View Full Version : Utility Sink plugs up - bad design?

07-15-2012, 09:53 AM
I have very little experience with plumbing. :( I have a 10 yr old home with septic located on east end of house, kitchen-laundry-garage utility sink on west end of house. Also garage where utility sink sits is lower elevation than kitchen/laundry by about 4' 2". Laundry plumbing shares wall with utility sink. Utility sink plumbing comes directly out of cinder-block garage/foundation wall, making it difficult to see or get to. Utility sink regularly clogs, and has been cleared by several plumbers. Water originally seemed to sit directly in the utlity sink drain, almost leeching into the tub. Each time, plumber indicates major update to utility sink plumbing is required to fix this "RIGHT", expensive due to cinder-block install. :( Last visit, the plumber raised the utility sink using 4x4 blocks under the four legs. This helped the standing water problem, but again the drain is clogged and won't clear with plunger.
Plumbers have indicated that laundry drains into west end of yard vice into the septic system. How is this determined? What should I look for to confirm? Suspect this is not true because kitchen waste seems mixed in with laundry water when it backed up again last night. Kitchen waste should be going to the septic, we believe.... :confused:

I could add picture, if requested.

Gary Swart
07-15-2012, 10:57 AM
It sounds to me like there the drain is not sloped enough. A drain needs to be sloped by at least 1" per 4 feet of length, and while more is OK, it should definitely not have dips with high spots. It's pretty basic that water will not flow up hill under gravity. Years ago, my father had a home with a basement drain under the slab that did not have enough slope. It required clearing about once a year due to accumulation of debris. Proper repair would have required very costly concrete removal to redo the slope. Realize that (a) this needs to be professionally done, and (b) professionals do not come at bargain basement prices, this will cost you some $$. To state what should be obvious, this is NOT a DIY job, especially for a novice. The plumber that raised the sink improved the slope away from the sink, but did not go nearly far enough. You've already had this advice from the plumbers, there's no magic fix-in-a-can for $19.95 plus shipping that will make this go away, nor is there any secret trick that will remedy the problem. I'm sure you were hoping for advice that would tell you how to DIY this for cheap, but sometimes, you just have to bite the bullet and pay the man.

07-15-2012, 12:10 PM
I have seen lots of old garage sinks which drained to some kind of drywell, or even just out into the yard! Sounds like your sink gets more usage than such an arrangement will support, and of course today it is completely NOT allowed by code. I suspect it would NOT be grandfathered if your local official find out about it.

A camera inspection would reveal more details, but the cost of that ( few hundred) might be better spent on just having a proper drain installed.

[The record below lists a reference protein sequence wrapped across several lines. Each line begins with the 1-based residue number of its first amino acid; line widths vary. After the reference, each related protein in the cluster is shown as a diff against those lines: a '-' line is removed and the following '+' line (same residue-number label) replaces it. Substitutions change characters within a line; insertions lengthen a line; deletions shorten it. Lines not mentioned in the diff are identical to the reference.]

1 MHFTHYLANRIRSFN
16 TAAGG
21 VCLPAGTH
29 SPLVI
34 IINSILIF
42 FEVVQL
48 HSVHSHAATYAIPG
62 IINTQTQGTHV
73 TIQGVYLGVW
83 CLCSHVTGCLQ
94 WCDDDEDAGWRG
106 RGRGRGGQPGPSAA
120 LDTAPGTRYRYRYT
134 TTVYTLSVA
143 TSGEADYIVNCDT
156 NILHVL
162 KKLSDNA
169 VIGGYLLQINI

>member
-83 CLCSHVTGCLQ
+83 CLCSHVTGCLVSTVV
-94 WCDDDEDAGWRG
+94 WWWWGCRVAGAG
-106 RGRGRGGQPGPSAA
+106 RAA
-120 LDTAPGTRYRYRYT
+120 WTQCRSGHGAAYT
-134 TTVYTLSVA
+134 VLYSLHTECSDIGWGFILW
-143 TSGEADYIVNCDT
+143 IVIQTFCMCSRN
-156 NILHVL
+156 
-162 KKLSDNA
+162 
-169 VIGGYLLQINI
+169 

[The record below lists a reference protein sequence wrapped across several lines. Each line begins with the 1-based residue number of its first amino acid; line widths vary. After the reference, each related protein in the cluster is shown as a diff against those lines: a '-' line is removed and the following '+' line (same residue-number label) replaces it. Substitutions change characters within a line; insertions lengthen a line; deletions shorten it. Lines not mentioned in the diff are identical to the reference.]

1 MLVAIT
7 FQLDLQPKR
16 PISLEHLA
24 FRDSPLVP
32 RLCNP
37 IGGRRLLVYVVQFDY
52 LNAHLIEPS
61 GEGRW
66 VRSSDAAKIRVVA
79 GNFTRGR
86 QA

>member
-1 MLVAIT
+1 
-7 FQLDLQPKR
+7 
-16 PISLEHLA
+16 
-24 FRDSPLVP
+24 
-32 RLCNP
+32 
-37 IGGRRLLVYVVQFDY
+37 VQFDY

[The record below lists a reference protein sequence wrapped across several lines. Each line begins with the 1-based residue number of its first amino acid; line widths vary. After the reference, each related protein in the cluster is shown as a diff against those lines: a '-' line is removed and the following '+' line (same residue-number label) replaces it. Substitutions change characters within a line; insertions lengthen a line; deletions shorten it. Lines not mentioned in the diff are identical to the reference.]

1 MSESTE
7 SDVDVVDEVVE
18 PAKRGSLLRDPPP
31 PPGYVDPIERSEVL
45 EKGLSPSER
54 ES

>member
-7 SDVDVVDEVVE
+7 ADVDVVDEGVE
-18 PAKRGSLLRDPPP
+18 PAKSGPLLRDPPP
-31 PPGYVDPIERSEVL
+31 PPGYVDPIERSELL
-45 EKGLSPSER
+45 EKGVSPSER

07-15-2012, 02:16 PM
There are self-contained pump+basins designed to get around moving the drain water to the proper drain - check out Liberty Pumps for some choices. Ideally, though, you'd fix things so gravity could do its thing without assistance by the pump. I used one of these at my mother's house for her utility sink/washing machine in the basement since the outlet to the septic tank was about 4' higher and there was no way gravity could do its thing. Something like this may solve the problem: http://www.libertypumps.com/Products/Category/SubCategory/Product/?p=19

07-15-2012, 03:51 PM
From your description, I do not really have any idea what your situation is or why the sink plugs frequently, BUT I am also not sure if the "plumbers" know what they are doing.

07-16-2012, 07:53 AM
Thanks for these notes on my problem. Does anyone know how I can tell if the drain is going somewhere OTHER than my septic system which is on the opposite end of the house (as noted by prior plumbing visits) ? If my kitchen 'waste' is going somewhere other than the septic, this is a problem I need fixed, regardless of the plugged drain in the utility sink, right??

07-16-2012, 02:53 PM
A good plumbing shop will likely have a sewer camera. With one of those, they can also record which will show the condition and help you locate where the lines go. I think I've read that that can be combined with a locator beacon to help pinpoint things even better.

07-24-2012, 03:00 PM
Thanks for these updates. I went under the house to my 'clean' crawl space, and sure enough, the drainage system is very clear and simple. The slope of the entire system is fairly shallow, which may contribute to the clogging. The laundry and utility sink go right into the main line, NOT the other direction as we had been told by several plumbers... From the utility sink entrance to the wall, I snaked the drain to 25' which didn't help. I got a 50' snake, also no luck. Ended up cutting into the main drain under the house at about 1/2 way along the main line (about 42') and snaking from there, which DID clear the pipe. And Oh-So-Messy.... at least it was food crud... I installed a 'T' so that we could snake from there if needed, without cutting the next time. I got a recommendation to use 'THRIFT' to clean out the rest of the gunk, and would love to hear opinion on that product if you have any experience with it. Two full days after completion, there is no clog and no leaking under the house, so I think I've cleared that hurdle and hopefully we can keep it clean. Please comment on 'Thrift'.:cool: